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Guatemala’s attorney general asks authorities to act against pro-democracy protests

GUATEMALA CITY (AP) — Guatemala’s attorney general on Monday called for the government to act against largely peaceful protesters, who have taken to the streets for weeks demanding her resignation for what they say are clear attempts to undermine their nation’s democracy.

Protests broke out in Guatemala two weeks ago following one of the most tumultuous elections in the country’s recent history. The protests are fueled by accusations that Attorney General Consuelo Porras has tried to prevent President-elect Bernardo Arévalo from taking office in January.

Since emerging as a political contender earlier this year, Arévalo – a progressive outsider challenging the elite who have long controlled the Central American nation – and his Seed Movement party have faced waves of legal attacks. Those only ramped up when he won the country’s elections in August.

The attacks have included raids on electoral facilities and the suspension of Arévalo’s political party, effectively handicapping his ability to govern.

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Protestors block the Inter American highway to demand the resignation of Attorney General Consuelo Porras and prosecutor Rafael Curruchiche in Totonicapan, Guatemala, early Friday, Oct. 6, 2023. For the fifth consecutive day people are protesting and blocking roads against the Attorney General who they blame for trying to stop President-elect Bernardo Arévalo from taking office on Jan. 14. (AP Photo/Moises Castillo)Guatemala’s top court upholds suspension of president-elect’s party. His supporters block roads90 2217At least 6 people are dead and 12 missing after flash flood in Guatemala sweeps homes into riverGuatemala's President-elect Bernardo Arévalo greets the crowd as he arrives at a march by Indigenous people to demand the resignation of Guatemala's Attorney General Consuelo Porras, outside the Supreme Court building in Guatemala City, Monday, Sept. 18, 2023. Arévalo has called people to protest efforts to derail his presidency before he can take office and for the attorney general's resignation. (AP Photo/Moises Castillo)Guatemalans rally on behalf of president-elect, demonstrating a will to defend democracy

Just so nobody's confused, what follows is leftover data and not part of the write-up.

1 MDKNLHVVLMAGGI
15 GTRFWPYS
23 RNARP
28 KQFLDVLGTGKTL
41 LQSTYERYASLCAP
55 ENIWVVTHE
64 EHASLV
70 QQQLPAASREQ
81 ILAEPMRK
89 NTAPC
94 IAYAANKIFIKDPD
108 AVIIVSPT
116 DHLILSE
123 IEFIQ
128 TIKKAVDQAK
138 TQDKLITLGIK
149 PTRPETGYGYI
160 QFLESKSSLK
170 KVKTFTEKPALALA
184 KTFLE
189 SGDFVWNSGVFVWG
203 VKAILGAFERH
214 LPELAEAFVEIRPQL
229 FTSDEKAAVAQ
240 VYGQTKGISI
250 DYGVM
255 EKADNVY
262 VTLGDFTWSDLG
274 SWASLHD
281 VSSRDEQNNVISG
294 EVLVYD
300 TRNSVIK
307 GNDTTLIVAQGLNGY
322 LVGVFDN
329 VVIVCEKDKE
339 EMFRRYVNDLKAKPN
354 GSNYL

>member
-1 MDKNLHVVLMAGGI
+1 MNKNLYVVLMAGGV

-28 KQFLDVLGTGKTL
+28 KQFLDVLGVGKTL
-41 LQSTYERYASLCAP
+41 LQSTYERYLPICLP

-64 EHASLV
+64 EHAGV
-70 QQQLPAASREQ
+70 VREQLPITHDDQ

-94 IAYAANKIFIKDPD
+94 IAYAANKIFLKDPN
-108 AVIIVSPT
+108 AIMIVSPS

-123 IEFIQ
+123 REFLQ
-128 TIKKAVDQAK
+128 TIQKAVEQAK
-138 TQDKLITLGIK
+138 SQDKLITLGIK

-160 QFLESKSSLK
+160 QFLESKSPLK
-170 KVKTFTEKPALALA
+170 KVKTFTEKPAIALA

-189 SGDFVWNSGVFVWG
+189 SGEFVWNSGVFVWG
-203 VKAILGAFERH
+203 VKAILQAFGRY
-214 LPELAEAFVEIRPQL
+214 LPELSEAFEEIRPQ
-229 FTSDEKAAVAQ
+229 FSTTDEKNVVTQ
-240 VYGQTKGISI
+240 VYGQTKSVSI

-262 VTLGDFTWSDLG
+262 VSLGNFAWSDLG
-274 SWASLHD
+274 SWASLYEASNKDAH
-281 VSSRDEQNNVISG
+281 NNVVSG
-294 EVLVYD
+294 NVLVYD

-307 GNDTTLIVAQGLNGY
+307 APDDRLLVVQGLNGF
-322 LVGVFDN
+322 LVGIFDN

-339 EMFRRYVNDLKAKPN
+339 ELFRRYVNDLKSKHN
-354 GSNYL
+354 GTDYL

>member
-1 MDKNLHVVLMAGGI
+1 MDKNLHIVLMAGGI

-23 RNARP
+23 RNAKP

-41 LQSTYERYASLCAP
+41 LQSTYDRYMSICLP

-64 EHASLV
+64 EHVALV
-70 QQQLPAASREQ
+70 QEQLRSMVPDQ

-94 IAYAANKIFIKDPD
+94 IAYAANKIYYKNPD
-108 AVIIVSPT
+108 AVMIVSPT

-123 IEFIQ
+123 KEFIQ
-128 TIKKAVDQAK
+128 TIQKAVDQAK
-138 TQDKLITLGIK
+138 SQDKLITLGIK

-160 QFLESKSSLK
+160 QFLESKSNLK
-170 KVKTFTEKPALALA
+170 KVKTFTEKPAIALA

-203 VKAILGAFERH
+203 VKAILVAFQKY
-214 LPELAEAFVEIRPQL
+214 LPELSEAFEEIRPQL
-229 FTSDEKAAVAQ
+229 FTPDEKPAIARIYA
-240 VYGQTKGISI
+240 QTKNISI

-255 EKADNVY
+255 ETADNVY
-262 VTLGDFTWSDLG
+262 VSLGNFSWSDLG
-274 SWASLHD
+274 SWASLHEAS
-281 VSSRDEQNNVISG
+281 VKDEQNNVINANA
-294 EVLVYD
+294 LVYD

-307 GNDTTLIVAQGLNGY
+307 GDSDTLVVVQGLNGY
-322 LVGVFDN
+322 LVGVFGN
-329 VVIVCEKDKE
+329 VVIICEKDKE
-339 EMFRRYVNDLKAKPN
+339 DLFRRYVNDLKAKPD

Such moves against the incoming leader prompted Indigenous groups and rural-dwellers – long disenfranchised in Guatemalan society – to call for an indefinite strike, which began with 14 blockades. Now two weeks into protests, the blockades have since expanded to block more than 80 roads throughout the country.

In a video released Monday morning, Porras described the demonstrations against her as “illegal”, and asked for authorities to forcibly clear the blocked roads and allow for the free circulation of people once again.

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“I want to express my complete disagreement and distaste” of the protests, she said, adding that they “clearly violate the rights of all Guatemalans.”

Demonstrators have largely been peaceful, but her message comes after a handful of incidents over the weekend. People annoyed by the road blockades drove their cars at protesters and were later arrested for causing material damage and making attempts against the lives of the people protesting.

Porras and other prosecutors have been sanctioned by the U.S. government and had their entry visas withdrawn, accusing them of obstructing the anti-corruption fight and undermining democracy in the country.